A top editor at the recently launched Semaphore has already pulled out of the digital outlet for being “too dependent” on one of its patrons.
Semaphore climate editor Bill Spindle took to Twitter on Friday to share the final piece of his “short but prolific career.”
“My final story after a short but fruitful stint as climate editor @Semafor – unfortunately due to an overreliance on Chevron sponsorship,” Spindle wrote.
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In a separate Twitter post on Saturday, Spindle opened up about what transpired between him and Semaphore, saying, “I have the utmost respect for Semaphore management and staff as a journalist.”
“I’m not saying they or Chevron were wrong about climate coverage. I’d call it ‘as I see it,'” Spindle wrote. “My concern was that it was inappropriate to place a Chevron ad on the same page as climate stories, particularly as a dominant advertiser. I would apply the same to any news organization that does the same. Such advertising is wrong. “Gri enhances the perception of advertising. impact, perceived and real.”
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Spindle continued, “Semaphore acknowledged my concerns by removing Chevron ads from my e-mail climate newsletter. However, Chevron ads never left my stories, where they often appeared as the sole advertiser. O “Despite my discomfort and concerns, the ads remain. A few weeks ago. When we parted ways last week, I told Semaphore management that climate stories and newsletters with fossil fuel ads are the easy way forward.” I said I wasn’t.”
Spindle, who worked at The Wall Street Journal and the Council on Foreign Relations before joining Semaphore before its launch in October, told his Twitter followers that he will continue to report on Substack’s newsletter, The Energy Adventure(r).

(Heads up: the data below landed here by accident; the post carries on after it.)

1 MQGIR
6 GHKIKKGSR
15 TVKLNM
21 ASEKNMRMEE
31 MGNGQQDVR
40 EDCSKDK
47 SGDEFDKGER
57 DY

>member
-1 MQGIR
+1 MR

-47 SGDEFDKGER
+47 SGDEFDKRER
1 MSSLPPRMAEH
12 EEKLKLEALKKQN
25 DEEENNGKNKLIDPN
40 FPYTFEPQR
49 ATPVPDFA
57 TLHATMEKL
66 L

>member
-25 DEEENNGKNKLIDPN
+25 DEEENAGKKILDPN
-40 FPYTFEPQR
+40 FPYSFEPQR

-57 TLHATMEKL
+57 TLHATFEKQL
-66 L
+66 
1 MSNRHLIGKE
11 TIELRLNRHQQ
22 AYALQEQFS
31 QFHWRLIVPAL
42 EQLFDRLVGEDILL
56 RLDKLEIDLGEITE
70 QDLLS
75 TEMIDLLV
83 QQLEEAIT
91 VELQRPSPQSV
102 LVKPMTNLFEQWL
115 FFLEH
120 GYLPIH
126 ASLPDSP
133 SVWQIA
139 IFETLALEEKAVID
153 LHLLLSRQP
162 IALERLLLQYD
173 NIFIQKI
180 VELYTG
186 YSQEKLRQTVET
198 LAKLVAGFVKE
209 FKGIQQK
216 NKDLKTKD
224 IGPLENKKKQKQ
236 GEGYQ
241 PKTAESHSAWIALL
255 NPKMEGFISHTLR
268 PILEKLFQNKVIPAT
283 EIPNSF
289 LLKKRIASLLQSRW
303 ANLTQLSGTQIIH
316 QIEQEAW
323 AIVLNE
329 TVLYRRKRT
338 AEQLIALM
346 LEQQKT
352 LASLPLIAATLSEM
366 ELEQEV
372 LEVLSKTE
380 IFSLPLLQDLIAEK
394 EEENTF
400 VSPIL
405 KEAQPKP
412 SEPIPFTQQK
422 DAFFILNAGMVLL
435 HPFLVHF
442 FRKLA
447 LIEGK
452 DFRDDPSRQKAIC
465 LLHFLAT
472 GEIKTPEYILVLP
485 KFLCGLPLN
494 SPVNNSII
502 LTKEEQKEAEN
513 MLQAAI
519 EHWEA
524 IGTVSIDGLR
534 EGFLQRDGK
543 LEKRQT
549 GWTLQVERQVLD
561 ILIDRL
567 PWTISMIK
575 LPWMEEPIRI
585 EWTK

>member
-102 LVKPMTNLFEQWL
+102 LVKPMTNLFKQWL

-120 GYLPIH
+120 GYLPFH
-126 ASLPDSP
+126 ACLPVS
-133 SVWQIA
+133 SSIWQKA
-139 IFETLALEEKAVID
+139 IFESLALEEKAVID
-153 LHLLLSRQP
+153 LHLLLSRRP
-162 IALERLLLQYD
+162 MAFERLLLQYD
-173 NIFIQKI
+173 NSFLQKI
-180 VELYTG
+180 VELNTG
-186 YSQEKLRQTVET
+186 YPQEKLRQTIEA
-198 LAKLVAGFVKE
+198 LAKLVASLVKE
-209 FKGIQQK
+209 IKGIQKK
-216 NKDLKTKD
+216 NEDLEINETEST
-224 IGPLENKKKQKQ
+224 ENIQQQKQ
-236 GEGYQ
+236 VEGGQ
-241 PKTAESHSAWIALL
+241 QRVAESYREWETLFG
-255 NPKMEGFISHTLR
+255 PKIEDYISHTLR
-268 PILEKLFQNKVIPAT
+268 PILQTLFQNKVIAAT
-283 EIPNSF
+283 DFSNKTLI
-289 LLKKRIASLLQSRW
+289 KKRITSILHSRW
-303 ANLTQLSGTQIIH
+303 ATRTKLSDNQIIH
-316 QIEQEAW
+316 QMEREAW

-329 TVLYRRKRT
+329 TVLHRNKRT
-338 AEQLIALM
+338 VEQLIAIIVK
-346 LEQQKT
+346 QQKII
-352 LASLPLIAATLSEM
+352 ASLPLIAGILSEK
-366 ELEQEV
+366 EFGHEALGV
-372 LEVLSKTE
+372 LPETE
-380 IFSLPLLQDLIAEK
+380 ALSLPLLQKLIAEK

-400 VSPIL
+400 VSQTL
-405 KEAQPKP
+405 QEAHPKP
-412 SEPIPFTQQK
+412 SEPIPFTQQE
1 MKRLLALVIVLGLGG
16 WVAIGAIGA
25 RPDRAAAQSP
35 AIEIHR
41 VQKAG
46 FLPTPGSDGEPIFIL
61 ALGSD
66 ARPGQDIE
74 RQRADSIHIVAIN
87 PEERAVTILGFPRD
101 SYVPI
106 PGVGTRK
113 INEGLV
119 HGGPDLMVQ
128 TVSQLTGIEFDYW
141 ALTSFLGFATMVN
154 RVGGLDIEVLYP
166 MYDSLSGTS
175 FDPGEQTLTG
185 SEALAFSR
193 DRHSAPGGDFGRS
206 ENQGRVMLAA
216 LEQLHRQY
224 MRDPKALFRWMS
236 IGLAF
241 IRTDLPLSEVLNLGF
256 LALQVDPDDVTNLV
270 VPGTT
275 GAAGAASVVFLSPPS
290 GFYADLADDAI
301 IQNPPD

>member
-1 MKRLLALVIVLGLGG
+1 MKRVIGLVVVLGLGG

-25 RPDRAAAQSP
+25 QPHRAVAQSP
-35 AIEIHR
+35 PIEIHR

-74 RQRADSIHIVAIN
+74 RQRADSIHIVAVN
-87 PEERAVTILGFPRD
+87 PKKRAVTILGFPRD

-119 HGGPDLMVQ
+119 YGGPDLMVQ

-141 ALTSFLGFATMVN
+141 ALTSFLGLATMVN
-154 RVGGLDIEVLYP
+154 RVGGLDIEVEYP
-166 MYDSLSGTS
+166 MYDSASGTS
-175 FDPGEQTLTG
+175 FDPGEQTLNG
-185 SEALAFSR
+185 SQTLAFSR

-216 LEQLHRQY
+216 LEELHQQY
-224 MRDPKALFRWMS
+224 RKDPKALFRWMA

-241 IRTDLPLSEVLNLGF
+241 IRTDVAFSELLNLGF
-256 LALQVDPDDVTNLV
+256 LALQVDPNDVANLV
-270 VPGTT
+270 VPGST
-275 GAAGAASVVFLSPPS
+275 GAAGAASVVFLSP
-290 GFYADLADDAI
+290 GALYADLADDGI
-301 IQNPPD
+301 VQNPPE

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When asked for comment, Spindle referred to his Twitter feed and declined to comment further.
A spokeswoman for Semaphore told Fox News: “We have decided to part ways with Bill due to issues unrelated to any advertising partnership. Semaphore is an industry standard for accepting advertising that we support. follows strong guidelines on. We did not remove the ad. due to editorial requirements and the climate newsletter has a number of sponsors.”
Semaphore was founded by former New York Times journalist Ben Smith and former Bloomberg Media CEO Justin Smith.
When he left the Times in January, Ben Smith told the publication about his start: “200 million people are college-educated, studying English, but nobody treats them like an audience. But one -those who talk to us and who talk to us.We see them as spectators.
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A few days later, the Times sought out Smith in an announcement about its purchase of The Athletic.
The acquisition of The Athletic will position us as a global leader in sports journalism and offer English speakers around the world one more reason to turn to The Times for their daily news and lifestyle needs. does,” said NYT CEO Meredith Kopit Levien. Press Release